Learning management systems (LMS) are really on the rise - a very hot market right now.  This was once dominated by Blackboard, but they seem to be losing traction in this changing market.  My wife is completing an online Master's program from National University.  The fact the program is online has really helped fit into her lifestyle, however, the overall experience could have been more positive.  For example, the few times when a synchronous meeting was to take place online, Blackboard did not "play" well with the Mac computers.  Not everybody engaged in the discussion boards.  And the list goes on.  

My district uses Canvas LMS for some professional development we offer.  I was introduced to Canvas through San Diego County Office of Education and was hooked.  It's scalability, interface with tools such a Google Apps, Twitter, and Facebook are awesome.  It has an online speed grader that really cuts down on paper and it's mobile app is awesome on a tablet.  Do I see this being the wave of the future?  Only time will tell.  I do think it's an amazing product and quite frankly, could work very well with credit recovery programs in order to have your "home grown" courses available, not third-party vendor curriculum that staff isn't necessarily familiar with.

Oh well, this blog post is all over the map.  What a brain dump.  Did it accomplish anything?  Probably not, but my head feels a bit more clear.

Friday, October 16, 2015

Why Study Churchill?

Winston ChurchillA mentor of mine just forwarded me a link to sign up for (and take) a distance course - the subject:  Winston Churchill.   Being a history major in college, I have always had a very high opinion of Churchill and more recently, after traveling to London and reading / learning more about Churchill, I feel that his actions as Prime Minister during World War II may have single handedly saved democracy.  (as a side note, his statue across from Westminster Abbey and his "War Rooms" is said to be electrified so pigeons and other birds cannot sit on it.  It was very clean when I was there.)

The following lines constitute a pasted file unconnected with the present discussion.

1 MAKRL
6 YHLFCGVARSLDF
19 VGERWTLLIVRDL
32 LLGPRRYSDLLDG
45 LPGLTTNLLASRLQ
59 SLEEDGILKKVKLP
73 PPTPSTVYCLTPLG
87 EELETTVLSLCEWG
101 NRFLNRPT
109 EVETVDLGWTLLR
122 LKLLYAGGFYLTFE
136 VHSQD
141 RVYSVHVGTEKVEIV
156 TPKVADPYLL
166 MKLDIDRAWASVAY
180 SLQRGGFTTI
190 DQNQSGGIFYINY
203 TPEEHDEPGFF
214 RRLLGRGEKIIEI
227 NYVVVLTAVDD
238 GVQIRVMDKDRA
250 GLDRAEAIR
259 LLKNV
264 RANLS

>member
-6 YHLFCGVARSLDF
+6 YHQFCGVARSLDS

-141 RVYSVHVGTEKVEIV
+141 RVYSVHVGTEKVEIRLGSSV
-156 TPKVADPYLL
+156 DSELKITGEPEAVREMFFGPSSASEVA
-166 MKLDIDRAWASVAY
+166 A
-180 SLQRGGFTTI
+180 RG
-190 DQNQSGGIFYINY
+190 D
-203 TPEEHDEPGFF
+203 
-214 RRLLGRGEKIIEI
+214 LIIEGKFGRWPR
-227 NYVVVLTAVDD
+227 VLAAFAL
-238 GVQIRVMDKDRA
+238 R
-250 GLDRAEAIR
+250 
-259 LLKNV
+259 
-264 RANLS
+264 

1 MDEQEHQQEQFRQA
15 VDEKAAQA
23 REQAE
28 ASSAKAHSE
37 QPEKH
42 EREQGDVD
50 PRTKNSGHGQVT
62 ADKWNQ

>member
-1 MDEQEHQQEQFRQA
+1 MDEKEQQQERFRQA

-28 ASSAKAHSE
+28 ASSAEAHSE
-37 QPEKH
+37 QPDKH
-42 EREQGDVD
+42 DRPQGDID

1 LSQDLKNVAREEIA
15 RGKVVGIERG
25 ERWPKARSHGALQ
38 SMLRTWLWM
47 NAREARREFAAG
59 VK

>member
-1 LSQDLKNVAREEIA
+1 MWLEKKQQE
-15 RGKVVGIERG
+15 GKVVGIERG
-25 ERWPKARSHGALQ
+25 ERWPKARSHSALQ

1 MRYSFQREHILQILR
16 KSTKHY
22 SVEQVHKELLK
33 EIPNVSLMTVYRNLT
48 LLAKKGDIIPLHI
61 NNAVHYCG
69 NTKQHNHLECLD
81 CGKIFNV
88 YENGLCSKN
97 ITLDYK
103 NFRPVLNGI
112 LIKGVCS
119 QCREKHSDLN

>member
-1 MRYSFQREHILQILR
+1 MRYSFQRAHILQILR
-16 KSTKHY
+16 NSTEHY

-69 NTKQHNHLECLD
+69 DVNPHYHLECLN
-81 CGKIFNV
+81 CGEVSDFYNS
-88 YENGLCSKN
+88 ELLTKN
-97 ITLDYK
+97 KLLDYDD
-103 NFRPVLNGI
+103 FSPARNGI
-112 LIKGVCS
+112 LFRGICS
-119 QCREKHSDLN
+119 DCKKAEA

The course is being offered from Hillsdale College out of Michigan.  Now throw in the technology end - how effective can this distance learning course really be, especially when there isn't a grade involved and we all have busy lives?

I think this is an important question and a debate I've had recently with my wife.  Our district has been offering some professional development using a learning management system - we used the open source curriculum from Leading Edge Certification last spring for the Digital Educator series and are now using the Online and Blended Teacher curriculum.  This is an enormous culture shift for many teachers, not to mention an entire change in pedagogical practice and beliefs.  When we started the Digital Educator series last semester, we lost half of the class - due to time constraints and challenges with using many of the technology tools.  But as I look at this curriculum, which I believe is pretty solid, I do understand the challenge it becomes for the adult learner, many of who know no different than the way they were taught.